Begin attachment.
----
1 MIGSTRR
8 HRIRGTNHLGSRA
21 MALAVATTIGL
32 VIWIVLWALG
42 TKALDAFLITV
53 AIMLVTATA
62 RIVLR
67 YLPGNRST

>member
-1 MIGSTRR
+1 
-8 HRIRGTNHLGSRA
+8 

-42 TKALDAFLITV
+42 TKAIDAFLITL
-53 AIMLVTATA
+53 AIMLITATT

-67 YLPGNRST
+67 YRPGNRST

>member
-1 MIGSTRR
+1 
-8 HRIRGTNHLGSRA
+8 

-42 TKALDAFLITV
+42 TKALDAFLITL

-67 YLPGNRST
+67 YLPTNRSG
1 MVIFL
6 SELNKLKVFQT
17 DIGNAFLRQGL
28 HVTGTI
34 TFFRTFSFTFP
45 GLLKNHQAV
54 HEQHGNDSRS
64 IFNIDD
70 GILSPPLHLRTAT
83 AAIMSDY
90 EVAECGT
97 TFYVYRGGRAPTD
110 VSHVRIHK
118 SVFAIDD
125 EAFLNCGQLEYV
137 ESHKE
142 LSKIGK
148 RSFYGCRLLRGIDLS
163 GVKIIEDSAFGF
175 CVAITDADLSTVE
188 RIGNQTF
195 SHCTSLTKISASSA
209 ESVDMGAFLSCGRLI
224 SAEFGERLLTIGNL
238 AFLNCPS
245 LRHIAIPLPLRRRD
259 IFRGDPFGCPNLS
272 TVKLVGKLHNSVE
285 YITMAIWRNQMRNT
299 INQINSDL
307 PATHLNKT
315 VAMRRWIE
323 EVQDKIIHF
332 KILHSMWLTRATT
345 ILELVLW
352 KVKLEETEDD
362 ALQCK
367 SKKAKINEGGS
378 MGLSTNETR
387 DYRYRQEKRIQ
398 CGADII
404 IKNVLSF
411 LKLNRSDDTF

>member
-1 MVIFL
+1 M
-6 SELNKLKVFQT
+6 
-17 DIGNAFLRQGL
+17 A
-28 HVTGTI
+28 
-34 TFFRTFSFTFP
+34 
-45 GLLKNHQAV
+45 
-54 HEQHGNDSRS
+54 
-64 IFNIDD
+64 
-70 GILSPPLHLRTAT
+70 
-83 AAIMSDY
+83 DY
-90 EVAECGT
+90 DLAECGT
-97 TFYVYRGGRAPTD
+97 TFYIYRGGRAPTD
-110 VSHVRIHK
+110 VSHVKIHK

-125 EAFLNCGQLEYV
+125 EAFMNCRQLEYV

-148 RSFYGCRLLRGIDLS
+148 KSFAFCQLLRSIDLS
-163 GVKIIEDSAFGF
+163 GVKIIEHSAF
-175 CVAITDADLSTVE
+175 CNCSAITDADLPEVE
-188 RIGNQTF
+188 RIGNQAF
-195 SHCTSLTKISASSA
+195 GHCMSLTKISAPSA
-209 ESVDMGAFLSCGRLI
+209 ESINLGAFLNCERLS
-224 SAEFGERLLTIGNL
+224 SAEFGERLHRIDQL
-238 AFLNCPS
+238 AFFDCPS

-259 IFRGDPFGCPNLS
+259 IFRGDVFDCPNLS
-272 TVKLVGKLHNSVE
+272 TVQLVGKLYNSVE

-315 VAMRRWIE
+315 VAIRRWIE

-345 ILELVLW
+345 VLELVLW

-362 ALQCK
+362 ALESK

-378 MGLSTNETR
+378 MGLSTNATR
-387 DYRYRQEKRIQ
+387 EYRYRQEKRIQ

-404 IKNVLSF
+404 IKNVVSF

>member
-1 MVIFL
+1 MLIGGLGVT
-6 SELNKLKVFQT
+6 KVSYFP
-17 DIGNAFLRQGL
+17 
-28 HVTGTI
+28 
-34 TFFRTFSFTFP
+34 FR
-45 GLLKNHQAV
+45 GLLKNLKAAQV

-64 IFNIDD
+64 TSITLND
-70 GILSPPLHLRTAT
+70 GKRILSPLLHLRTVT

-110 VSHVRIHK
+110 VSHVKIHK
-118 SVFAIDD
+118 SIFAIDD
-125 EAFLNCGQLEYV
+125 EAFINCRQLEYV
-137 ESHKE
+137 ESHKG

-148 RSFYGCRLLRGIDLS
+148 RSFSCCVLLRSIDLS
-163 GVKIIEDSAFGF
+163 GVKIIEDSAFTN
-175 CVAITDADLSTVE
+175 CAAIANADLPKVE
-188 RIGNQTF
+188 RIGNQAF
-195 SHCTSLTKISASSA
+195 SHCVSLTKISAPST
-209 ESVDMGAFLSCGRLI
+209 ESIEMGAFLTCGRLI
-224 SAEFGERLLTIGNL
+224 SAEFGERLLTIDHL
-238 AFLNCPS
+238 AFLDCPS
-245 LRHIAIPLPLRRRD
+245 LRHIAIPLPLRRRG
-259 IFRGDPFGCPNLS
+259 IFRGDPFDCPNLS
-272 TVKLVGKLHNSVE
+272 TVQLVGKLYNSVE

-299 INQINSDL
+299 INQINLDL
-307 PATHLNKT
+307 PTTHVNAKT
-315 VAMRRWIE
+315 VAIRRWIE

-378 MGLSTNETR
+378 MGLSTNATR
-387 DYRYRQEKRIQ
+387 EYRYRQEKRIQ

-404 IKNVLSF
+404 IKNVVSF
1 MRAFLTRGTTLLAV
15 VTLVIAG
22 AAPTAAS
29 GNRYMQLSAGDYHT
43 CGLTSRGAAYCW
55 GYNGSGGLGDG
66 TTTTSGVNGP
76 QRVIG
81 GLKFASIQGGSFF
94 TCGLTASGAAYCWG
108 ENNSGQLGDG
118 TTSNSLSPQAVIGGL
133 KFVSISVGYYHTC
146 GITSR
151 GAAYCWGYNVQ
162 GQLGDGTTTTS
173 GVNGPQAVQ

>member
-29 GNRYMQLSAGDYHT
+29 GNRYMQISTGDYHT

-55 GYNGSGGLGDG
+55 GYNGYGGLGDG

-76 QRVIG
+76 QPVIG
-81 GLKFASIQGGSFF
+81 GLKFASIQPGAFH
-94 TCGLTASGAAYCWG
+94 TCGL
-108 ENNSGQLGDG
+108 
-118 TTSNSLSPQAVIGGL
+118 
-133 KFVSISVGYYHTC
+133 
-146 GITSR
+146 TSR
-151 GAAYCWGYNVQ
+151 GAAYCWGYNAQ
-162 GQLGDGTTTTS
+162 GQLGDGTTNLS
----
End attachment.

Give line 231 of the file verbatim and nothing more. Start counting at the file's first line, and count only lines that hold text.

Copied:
+162 GQLGDGTTNLS